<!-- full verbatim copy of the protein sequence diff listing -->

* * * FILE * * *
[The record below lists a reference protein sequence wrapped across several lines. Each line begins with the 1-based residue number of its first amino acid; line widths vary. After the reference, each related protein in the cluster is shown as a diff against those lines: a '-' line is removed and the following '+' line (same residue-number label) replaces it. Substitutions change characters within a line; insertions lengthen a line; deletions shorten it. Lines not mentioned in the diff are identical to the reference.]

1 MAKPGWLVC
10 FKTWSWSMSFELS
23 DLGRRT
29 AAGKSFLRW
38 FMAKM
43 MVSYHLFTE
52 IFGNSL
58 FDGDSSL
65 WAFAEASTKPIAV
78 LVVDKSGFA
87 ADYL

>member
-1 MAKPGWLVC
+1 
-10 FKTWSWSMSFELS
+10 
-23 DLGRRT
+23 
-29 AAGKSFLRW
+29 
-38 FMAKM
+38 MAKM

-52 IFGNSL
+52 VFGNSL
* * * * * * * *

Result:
[The record below lists a reference protein sequence wrapped across several lines. Each line begins with the 1-based residue number of its first amino acid; line widths vary. After the reference, each related protein in the cluster is shown as a diff against those lines: a '-' line is removed and the following '+' line (same residue-number label) replaces it. Substitutions change characters within a line; insertions lengthen a line; deletions shorten it. Lines not mentioned in the diff are identical to the reference.]

1 MAKPGWLVC
10 FKTWSWSMSFELS
23 DLGRRT
29 AAGKSFLRW
38 FMAKM
43 MVSYHLFTE
52 IFGNSL
58 FDGDSSL
65 WAFAEASTKPIAV
78 LVVDKSGFA
87 ADYL

>member
-1 MAKPGWLVC
+1 
-10 FKTWSWSMSFELS
+10 
-23 DLGRRT
+23 
-29 AAGKSFLRW
+29 
-38 FMAKM
+38 MAKM

-52 IFGNSL
+52 VFGNSL